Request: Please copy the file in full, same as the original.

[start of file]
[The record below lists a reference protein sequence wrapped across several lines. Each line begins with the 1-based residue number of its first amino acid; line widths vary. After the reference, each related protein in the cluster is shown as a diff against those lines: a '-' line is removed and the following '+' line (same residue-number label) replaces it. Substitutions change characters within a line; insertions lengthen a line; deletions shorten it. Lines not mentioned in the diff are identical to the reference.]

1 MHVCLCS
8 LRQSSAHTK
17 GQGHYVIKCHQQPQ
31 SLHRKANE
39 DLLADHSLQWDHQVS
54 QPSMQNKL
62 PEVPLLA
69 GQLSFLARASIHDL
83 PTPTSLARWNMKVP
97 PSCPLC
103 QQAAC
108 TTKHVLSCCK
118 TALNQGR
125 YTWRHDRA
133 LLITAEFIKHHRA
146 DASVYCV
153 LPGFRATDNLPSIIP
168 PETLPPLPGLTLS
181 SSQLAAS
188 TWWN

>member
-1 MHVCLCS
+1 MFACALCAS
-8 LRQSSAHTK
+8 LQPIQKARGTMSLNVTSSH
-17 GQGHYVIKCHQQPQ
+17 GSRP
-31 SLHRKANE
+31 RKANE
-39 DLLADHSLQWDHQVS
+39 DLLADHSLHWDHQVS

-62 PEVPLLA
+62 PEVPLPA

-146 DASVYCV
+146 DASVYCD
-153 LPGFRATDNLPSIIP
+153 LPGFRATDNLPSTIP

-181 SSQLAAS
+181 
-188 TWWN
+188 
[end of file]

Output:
[The record below lists a reference protein sequence wrapped across several lines. Each line begins with the 1-based residue number of its first amino acid; line widths vary. After the reference, each related protein in the cluster is shown as a diff against those lines: a '-' line is removed and the following '+' line (same residue-number label) replaces it. Substitutions change characters within a line; insertions lengthen a line; deletions shorten it. Lines not mentioned in the diff are identical to the reference.]

1 MHVCLCS
8 LRQSSAHTK
17 GQGHYVIKCHQQPQ
31 SLHRKANE
39 DLLADHSLQWDHQVS
54 QPSMQNKL
62 PEVPLLA
69 GQLSFLARASIHDL
83 PTPTSLARWNMKVP
97 PSCPLC
103 QQAAC
108 TTKHVLSCCK
118 TALNQGR
125 YTWRHDRA
133 LLITAEFIKHHRA
146 DASVYCV
153 LPGFRATDNLPSIIP
168 PETLPPLPGLTLS
181 SSQLAAS
188 TWWN

>member
-1 MHVCLCS
+1 MFACALCAS
-8 LRQSSAHTK
+8 LQPIQKARGTMSLNVTSSH
-17 GQGHYVIKCHQQPQ
+17 GSRP
-31 SLHRKANE
+31 RKANE
-39 DLLADHSLQWDHQVS
+39 DLLADHSLHWDHQVS

-62 PEVPLLA
+62 PEVPLPA

-146 DASVYCV
+146 DASVYCD
-153 LPGFRATDNLPSIIP
+153 LPGFRATDNLPSTIP

-181 SSQLAAS
+181 
-188 TWWN
+188 